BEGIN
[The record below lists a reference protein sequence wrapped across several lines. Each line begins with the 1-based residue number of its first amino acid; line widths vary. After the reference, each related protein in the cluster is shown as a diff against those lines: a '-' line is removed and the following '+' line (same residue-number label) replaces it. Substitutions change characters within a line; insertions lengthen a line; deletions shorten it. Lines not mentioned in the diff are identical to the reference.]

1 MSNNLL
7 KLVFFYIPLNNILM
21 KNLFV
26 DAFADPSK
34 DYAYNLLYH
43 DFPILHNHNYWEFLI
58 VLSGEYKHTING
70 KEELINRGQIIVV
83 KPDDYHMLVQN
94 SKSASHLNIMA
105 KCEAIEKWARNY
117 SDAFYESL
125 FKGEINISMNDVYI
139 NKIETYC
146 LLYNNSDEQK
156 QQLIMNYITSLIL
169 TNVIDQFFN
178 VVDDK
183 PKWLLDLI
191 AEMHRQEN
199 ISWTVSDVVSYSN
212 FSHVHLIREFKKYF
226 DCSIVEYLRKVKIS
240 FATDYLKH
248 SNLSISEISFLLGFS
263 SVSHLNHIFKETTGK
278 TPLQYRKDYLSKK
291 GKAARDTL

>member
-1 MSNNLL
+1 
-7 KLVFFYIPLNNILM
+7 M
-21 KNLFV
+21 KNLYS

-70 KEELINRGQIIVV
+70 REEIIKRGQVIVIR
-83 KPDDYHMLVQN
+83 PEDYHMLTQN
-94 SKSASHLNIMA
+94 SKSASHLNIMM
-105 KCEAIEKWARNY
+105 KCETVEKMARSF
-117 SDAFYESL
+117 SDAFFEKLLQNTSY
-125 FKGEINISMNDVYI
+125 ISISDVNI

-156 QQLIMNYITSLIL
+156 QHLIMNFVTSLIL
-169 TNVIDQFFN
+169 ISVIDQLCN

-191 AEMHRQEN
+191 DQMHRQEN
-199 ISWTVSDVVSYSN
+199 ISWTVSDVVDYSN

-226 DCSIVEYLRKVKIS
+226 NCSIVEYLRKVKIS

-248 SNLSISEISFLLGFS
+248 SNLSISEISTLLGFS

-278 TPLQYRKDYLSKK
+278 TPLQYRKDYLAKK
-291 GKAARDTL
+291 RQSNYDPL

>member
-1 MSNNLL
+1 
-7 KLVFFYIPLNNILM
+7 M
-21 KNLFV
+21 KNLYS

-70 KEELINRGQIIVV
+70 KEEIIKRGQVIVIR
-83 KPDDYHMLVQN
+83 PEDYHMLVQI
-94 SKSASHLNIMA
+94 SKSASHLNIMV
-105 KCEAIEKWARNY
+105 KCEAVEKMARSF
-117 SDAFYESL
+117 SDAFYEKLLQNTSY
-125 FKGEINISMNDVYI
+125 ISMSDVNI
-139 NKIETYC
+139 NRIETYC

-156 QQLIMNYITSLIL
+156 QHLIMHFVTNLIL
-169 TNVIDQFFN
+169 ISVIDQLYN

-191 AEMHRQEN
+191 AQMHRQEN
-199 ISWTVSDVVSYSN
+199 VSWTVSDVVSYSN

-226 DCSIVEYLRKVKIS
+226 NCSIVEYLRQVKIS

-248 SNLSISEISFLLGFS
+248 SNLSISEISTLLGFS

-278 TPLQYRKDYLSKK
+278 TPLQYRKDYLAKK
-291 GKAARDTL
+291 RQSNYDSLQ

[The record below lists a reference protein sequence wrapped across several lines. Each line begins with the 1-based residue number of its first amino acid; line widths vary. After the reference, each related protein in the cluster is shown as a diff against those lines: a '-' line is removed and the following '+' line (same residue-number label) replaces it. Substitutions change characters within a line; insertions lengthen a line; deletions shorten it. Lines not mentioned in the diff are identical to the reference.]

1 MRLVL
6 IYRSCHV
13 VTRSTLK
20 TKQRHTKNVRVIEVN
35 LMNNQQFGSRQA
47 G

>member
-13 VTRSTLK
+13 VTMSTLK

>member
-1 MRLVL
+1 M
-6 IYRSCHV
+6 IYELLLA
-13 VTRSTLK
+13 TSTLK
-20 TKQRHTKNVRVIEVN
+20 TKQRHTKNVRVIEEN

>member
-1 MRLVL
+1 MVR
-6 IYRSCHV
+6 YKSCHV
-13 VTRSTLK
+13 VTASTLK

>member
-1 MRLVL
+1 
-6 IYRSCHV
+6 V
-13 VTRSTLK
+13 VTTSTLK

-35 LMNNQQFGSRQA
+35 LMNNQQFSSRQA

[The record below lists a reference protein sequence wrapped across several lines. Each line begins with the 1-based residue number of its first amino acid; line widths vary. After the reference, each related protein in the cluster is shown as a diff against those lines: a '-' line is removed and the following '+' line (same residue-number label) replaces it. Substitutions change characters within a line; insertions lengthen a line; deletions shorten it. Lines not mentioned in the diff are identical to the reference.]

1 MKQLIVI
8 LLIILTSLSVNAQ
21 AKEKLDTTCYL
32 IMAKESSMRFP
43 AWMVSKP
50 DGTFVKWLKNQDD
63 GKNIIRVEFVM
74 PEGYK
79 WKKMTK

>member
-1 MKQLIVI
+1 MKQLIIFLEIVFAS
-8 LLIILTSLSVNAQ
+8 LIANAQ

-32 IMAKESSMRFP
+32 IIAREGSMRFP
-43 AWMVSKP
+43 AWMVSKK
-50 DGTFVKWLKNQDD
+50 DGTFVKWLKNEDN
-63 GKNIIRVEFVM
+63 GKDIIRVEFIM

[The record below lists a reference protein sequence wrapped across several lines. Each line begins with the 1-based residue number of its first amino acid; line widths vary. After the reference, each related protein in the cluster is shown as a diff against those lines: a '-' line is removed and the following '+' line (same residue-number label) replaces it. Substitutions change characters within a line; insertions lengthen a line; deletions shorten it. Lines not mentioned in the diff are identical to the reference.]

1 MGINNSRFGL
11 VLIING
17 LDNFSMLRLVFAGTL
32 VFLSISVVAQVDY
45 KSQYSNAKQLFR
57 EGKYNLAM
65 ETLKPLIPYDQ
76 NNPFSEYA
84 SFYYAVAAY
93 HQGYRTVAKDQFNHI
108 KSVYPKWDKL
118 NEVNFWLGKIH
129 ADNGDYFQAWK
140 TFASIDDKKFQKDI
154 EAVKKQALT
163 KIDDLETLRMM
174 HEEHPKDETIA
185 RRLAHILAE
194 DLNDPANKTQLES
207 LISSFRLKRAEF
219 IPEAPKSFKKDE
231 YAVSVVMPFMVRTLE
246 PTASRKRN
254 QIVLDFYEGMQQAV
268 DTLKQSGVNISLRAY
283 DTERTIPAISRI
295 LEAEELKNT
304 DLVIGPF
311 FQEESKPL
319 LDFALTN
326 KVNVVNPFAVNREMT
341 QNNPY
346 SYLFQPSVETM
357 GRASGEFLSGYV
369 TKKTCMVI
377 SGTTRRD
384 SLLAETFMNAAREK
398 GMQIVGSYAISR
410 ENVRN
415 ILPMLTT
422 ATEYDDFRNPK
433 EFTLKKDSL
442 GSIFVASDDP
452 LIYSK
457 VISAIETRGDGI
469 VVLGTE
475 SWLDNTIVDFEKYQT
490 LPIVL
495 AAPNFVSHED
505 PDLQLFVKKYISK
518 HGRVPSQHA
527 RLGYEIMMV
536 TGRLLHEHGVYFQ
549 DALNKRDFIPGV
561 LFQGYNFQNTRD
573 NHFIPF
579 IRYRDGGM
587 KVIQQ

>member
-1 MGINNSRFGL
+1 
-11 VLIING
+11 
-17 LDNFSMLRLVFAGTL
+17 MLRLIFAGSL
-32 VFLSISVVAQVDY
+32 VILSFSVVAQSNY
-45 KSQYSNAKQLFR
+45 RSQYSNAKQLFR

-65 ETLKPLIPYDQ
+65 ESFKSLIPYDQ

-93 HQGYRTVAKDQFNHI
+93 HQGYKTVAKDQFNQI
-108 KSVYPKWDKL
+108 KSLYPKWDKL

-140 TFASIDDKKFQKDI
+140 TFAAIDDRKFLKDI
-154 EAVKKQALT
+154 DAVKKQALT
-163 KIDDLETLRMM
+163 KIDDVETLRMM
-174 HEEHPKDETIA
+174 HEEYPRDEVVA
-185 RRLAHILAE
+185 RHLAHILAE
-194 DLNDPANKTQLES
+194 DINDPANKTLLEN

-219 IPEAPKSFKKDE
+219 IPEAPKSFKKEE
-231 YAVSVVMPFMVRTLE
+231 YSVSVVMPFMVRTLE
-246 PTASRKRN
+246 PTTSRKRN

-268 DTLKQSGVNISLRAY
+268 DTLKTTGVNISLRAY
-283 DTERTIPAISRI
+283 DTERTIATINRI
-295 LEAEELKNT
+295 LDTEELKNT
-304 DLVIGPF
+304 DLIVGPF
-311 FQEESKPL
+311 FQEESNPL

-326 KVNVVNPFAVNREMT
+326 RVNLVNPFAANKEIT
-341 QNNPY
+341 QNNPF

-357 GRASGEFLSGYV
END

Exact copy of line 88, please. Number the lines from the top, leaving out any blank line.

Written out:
-169 TNVIDQFFN